East Meets West – Notes from the Archives
July 13th, 2017 by James Chartres
Words by: Gary Horstkorta
I’m sure many of you will remember the advertising slogan “You meet the nicest people on a Honda” which the company used in 1963 for the first time in the U.S. As a result of that advertising campaign, Honda motorcycle sales took off and they were on their way to establishing a nationwide dealer network and becoming a highly popular brand.
Seven years later in 1970, Honda introduced their first car into the U.S., the small N600 powered by a motorcycle engine and today of course they are one of the most popular car brands world wide. Now lets turn back the calendar to 1962, only two years after Honda established an American Division to sell motorcycles but the brand was relatively unknown. Only motorcycle racing enthusiasts knew the name based on Honda’s international racing success yet the company was looking ahead and planning their strategy for the U.S. market.
In the Fall of 1962, Honda’s founder and president, Soichiro Honda, paid a visit to San Francisco, his first visit to the U.S. since 1952. One of his stops was to at Kjell Qvale’s British Motor Cars Corp. to see his operation and also the BMC Competition Department headed by Joe Huffaker Sr. What follows is an article written for Competition Press dated December 22, 1962 by Gordon Martin about that visit.
While in the U.S. to help launch the first over-the-counter sale of common stock through U.S. brokerage firms, 56-year old Soichiro Honda, founder and president of the world’s largest motorcycle firm, found time to talk about his interest in racing.
Speaking through an interpreter in his first news interview in this country. Honda was shown the material printed about his firm’s racing activities in John Bond’s “Miscellaneous Ramblings” column in the January 1963 Road & Track. He was both amused and impressed, stating, “Honda is very fortunate to have press representatives on this and many other journals all over the world who promote our products, but demand no salary from Honda.” (Something may have been added or lost in translation.)
Although it is no secret that Honda is preparing a Formula I Grand Prix car as stated in R&T, Mr. Honda, himself would neither admit nor deny that they are working on a W-type, 12-cyl. 1.5 liter engine for the car. He did state, however, that “the 220-bhp minimum target mentioned in the article as been surpassed in an engine turning a maximum of 13,500 rpm. He would not reveal the new peak horsepower.
The R&T item also mentioned that Honda’s GP car is rumored to be superior to English machines on the straights, but that road holding in the corners was still a Honda weak point. When asked about this, Honda made his only concession to the firm’s lack of GP experience, stating that they were still working on chassis tuning, and that lack of racing background with 4-wheel vehicles was a decided disadvantage.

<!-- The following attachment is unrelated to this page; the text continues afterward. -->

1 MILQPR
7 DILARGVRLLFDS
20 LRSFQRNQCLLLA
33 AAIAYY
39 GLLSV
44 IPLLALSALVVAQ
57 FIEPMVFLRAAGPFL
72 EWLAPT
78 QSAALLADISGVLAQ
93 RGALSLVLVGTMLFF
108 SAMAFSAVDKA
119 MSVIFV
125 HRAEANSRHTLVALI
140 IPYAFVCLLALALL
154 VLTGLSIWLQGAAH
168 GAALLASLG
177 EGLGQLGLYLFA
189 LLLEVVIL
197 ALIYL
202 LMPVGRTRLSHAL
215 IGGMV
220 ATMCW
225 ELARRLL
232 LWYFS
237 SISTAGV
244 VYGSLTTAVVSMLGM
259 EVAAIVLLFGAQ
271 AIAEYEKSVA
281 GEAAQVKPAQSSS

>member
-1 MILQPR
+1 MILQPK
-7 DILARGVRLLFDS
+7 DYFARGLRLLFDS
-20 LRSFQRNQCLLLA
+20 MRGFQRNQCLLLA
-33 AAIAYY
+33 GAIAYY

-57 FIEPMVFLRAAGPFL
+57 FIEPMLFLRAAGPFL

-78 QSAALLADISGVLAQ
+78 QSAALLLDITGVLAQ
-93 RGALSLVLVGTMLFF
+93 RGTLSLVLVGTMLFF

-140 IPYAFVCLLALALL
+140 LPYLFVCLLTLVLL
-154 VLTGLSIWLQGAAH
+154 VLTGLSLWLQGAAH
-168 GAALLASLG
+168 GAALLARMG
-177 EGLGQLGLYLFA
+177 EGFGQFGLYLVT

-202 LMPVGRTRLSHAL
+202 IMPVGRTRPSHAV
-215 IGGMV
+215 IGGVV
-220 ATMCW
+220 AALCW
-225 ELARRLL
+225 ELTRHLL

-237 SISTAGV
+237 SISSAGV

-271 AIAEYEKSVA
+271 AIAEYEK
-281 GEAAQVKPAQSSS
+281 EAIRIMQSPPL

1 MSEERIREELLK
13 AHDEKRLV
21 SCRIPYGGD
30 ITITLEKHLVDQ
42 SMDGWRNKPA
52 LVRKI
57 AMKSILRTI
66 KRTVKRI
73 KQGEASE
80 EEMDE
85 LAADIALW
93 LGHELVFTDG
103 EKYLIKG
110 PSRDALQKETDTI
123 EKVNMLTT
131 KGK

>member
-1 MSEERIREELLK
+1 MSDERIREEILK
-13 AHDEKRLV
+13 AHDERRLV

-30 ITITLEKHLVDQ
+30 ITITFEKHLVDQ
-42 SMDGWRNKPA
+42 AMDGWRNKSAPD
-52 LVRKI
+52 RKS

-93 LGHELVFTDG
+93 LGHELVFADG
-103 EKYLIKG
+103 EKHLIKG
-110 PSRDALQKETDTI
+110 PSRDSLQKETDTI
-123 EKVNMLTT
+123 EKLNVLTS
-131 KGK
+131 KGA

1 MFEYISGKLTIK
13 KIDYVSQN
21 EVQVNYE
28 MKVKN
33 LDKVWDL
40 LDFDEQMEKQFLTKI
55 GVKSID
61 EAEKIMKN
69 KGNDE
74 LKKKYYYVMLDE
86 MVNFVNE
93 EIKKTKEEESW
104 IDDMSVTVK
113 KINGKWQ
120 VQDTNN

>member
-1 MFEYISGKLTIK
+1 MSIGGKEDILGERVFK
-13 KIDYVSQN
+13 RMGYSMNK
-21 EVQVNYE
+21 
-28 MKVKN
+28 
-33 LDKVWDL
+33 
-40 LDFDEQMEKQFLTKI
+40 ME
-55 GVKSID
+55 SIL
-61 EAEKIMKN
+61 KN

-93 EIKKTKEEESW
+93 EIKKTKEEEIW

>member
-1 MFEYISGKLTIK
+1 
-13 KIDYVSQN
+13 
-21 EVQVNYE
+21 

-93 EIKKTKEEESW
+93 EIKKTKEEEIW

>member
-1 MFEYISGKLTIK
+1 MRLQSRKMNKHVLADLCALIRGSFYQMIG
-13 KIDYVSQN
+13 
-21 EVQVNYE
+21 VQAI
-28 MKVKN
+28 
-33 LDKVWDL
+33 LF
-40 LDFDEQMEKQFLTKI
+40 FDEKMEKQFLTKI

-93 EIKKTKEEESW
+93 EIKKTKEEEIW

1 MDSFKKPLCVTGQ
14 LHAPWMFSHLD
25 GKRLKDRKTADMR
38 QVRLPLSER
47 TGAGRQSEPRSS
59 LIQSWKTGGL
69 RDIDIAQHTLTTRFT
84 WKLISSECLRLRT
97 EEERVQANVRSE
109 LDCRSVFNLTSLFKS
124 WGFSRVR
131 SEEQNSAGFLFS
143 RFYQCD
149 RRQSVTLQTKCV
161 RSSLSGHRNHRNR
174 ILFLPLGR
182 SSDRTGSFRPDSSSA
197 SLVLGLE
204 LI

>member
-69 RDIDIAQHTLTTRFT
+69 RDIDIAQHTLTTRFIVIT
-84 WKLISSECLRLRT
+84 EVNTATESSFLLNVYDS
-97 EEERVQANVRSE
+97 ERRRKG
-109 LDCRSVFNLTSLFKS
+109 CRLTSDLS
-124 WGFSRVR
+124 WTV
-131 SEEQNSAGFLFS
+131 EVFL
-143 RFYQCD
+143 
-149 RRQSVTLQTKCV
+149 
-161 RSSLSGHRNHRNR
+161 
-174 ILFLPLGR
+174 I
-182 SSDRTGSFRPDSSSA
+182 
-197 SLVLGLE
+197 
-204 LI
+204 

Just when will Honda GP cars be seen in action for the first time? Again the vey pleasant, jolly Mr. Honda laughed and answered, “when our cars are ready to race.”
In this exclusive interview, Mr. Honda turned the tables and asked some questions related to sports car racing in the U.S. and how U.S. drivers could be obtained for a race set for Japan in 1963. The race will be run on the 3.5-mile Suzuka Circuit near Osaka, 280 miles west of Tokyo. It is regarded as one of the most picturesque circuits in the world, set in a lush valley and winding around several lakes, and it is without equal so far as facilities and course preparation is concerned. The land and the elaborate Suzuka course was paid for by stock wholly owned by Honda employees, officials, and Mr. Honda, himself. It was completed this Fall and one all-Japan Championship Motorcycle Grand Prix was held before winter arrived. Eventually, it is hoped, the circuit will play host ot an annual World Championship Grand Prix Formula 1 cars.
The Honda sports car, Mr. Honda revealed, is still not ready for export, although production lives are now being completed to assemble 400 units a week in the Spring of 1963. In addition to a sports car and a utility pick-up truck using a 356cc displacement engine, a 500cc sports car has also been designated for production. Both engines are 4-cycle (Honda detests 2-cycle engines), twin cam configuration, with the 356cc turning out 40 hp at 9000 rpm and the 500cc version 48 hp at 8000 rpm. The 500cc model is the only one set for export and it will top 80 mph, weights 1300 lbs. and will have a selling price, it is hoped of under $2000.
But don’t hold your breath waiting for one since they plan to sales-test it on the Japanese customers first.